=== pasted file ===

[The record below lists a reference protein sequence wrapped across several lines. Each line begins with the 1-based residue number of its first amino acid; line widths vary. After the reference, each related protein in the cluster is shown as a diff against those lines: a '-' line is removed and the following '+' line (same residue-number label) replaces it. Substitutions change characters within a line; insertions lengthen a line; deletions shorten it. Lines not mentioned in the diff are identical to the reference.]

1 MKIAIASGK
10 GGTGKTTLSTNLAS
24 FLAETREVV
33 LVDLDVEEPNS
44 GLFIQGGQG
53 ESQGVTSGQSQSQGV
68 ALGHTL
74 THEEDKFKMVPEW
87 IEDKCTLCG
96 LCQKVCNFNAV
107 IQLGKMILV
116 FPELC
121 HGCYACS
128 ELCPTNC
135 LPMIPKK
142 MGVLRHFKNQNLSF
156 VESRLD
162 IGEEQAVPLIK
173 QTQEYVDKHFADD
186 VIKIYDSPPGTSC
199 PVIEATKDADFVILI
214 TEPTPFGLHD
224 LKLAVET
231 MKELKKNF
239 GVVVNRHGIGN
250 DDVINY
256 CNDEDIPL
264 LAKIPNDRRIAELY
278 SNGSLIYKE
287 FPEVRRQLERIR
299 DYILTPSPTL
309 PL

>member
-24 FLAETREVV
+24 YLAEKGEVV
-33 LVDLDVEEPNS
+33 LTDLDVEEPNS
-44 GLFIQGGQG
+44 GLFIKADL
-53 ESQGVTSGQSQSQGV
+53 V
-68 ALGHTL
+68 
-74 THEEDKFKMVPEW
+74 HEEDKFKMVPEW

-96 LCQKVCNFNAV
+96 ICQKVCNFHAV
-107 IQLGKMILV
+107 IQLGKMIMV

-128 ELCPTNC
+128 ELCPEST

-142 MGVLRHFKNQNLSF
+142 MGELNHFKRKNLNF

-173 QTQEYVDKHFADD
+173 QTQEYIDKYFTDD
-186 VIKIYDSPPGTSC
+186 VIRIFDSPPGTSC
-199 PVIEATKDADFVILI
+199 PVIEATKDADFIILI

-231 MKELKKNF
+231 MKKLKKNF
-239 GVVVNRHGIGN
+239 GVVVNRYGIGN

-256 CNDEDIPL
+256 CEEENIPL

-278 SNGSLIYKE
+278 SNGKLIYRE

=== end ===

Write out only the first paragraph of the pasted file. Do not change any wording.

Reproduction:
[The record below lists a reference protein sequence wrapped across several lines. Each line begins with the 1-based residue number of its first amino acid; line widths vary. After the reference, each related protein in the cluster is shown as a diff against those lines: a '-' line is removed and the following '+' line (same residue-number label) replaces it. Substitutions change characters within a line; insertions lengthen a line; deletions shorten it. Lines not mentioned in the diff are identical to the reference.]